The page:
Answer.phelloderm, phellogen and phellem together constitute the periderm. Periderm is protective in function.Dicot stems produce cork cambium or phellogen in the outer cortical cells. Phellogen cells divide on both the outer side as well as the inner side to form secondary tissues. The secondary tissue produced on the inner side of the phellogen is called secondary cortex or phelloderm. On the outer side phellogen produces cork or phellem.

 

12.Describe the internal structure of a dorsiventral leaf with the help of labelled diagram.
 

Answer.Dorsiventral leaves are found in dicots. The vertical section of a dorsiventral leaf contains three distinct parts.

[1] Epidermis:

Epidermis is present on both the upper surface (adaxial epidermis) and the lower surface (abaxial epidermis). The epidermis on the outside is covered with a thick cuticle. Abaxial epidermis bears more stomata than the adaxial epidermis.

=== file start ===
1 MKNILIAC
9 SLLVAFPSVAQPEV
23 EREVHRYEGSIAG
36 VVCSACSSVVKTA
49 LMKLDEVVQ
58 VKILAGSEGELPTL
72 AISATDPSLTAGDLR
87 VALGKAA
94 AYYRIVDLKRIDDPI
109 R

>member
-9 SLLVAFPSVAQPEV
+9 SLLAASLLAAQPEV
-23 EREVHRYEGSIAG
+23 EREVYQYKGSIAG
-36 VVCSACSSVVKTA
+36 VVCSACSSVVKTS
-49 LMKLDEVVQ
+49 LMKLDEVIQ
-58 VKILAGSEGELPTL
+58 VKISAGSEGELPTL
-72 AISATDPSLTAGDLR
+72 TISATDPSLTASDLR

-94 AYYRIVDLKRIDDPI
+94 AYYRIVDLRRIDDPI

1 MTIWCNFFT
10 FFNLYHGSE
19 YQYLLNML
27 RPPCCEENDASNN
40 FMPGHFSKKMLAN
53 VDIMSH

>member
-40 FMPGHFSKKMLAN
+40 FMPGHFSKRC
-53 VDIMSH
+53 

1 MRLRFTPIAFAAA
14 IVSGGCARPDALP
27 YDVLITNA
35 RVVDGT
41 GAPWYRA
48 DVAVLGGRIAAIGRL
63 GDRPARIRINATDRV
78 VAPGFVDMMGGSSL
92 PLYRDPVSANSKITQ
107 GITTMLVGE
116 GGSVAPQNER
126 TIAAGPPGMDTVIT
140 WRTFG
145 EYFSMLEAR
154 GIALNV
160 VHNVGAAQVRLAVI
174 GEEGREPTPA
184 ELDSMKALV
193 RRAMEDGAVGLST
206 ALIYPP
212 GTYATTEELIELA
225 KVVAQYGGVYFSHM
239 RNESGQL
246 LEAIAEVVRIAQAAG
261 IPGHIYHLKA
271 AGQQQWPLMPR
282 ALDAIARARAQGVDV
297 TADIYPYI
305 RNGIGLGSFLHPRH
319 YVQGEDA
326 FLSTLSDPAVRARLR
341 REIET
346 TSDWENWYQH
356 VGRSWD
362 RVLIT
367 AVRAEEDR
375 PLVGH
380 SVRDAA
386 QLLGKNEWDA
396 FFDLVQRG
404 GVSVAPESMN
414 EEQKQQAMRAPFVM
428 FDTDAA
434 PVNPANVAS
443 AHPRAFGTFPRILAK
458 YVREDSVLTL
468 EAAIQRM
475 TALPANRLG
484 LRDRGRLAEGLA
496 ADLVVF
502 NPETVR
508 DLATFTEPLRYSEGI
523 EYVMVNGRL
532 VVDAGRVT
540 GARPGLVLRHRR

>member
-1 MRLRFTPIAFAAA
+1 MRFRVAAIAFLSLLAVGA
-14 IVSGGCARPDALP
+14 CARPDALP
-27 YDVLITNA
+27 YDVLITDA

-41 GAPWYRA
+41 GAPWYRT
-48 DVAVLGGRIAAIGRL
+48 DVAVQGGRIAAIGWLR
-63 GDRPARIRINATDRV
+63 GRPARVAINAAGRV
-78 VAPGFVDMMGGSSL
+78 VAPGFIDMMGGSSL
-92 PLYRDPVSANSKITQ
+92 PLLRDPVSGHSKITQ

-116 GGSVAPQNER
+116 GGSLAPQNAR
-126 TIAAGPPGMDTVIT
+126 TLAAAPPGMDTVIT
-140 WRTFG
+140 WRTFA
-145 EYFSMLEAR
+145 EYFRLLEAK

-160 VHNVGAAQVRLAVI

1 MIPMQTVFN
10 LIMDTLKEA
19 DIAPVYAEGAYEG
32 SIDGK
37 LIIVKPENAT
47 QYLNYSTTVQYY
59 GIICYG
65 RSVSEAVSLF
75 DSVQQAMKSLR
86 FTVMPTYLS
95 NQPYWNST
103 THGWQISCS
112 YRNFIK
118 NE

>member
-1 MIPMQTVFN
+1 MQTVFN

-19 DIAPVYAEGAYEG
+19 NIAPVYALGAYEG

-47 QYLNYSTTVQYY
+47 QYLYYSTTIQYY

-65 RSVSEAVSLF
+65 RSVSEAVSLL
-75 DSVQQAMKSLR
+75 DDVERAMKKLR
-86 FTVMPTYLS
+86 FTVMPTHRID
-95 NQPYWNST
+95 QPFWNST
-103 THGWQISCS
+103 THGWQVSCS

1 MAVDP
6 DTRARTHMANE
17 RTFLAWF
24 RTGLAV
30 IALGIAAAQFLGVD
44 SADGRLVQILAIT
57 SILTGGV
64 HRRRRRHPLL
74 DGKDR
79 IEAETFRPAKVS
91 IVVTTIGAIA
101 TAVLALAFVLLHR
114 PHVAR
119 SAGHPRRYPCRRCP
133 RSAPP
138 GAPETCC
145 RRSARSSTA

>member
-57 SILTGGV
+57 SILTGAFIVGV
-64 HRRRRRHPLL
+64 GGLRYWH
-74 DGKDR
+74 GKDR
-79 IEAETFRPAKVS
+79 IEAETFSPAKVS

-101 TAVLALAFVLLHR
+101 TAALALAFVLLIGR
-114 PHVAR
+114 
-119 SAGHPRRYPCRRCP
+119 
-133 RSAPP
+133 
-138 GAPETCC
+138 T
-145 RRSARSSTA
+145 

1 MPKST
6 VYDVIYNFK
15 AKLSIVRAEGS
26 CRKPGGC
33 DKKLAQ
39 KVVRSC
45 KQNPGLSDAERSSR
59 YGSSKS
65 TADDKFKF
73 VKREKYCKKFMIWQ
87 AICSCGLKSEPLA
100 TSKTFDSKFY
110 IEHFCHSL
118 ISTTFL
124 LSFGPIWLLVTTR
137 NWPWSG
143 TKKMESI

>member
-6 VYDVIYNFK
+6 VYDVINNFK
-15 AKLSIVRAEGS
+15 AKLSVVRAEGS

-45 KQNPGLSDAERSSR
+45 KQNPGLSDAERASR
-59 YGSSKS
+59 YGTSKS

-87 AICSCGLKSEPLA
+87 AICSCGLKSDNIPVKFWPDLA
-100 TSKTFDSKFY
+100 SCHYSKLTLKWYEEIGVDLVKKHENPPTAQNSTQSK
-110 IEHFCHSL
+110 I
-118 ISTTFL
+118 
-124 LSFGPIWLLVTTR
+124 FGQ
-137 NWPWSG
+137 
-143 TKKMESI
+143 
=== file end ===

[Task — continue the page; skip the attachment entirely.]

[2] Mesophyll:

Mesophyll is a tissue of the leaf present between the adaxial and abaxial epidermises. It is differentiated into the palisade parenchyma (composed of tall, compactly-placed cells) and the spongy parenchyma (comprising oval or round, loosely-arranged cells with inter cellular spaces). Mesophyll contains the chloroplasts which perform the function of photosynthesis.

[3] Vascular system:

The vascular bundles present in leaves are conjoint and closed. They are surrounded by thick layers of bundle-sheath cells.

NCERT Solutions for Class 11 Biology

  1. Chapter 1 The Living World
  2. Chapter 2 Biological Classification
  3. Chapter 3 Plant Kingdom
  4. Chapter 4 Animal Kingdom
  5. Chapter 5 Morphology of Flowering Plants
  6. Chapter 6 Anatomy of Flowering Plants
  7. Chapter 7 Structural Organisation in Animals
  8. Chapter 8 Cell The Unit of Life
  9. Chapter 9 Biomolecules
  10. Chapter 10 Cell Cycle and Cell Division
  11. Chapter 11 Transport in Plants
  12. Chapter 12 Mineral Nutrition
  13. Chapter 13 Photosynthesis in Higher Plants
  14. Chapter 14 Respiration in Plants
  15. Chapter 15 Plant Growth and Development
  16. Chapter 16 Digestion and Absorption
  17. Chapter 17 Breathing and Exchange of Gases
  18. Chapter 18 Body Fluids and Circulation
  19. Chapter 19 Excretory Products and their Elimination
  20. Chapter 20 Locomotion and Movement
  21.  Chapter 21 Neural Control and Coordination
  22. Chapter 22 Chemical Coordination and Integration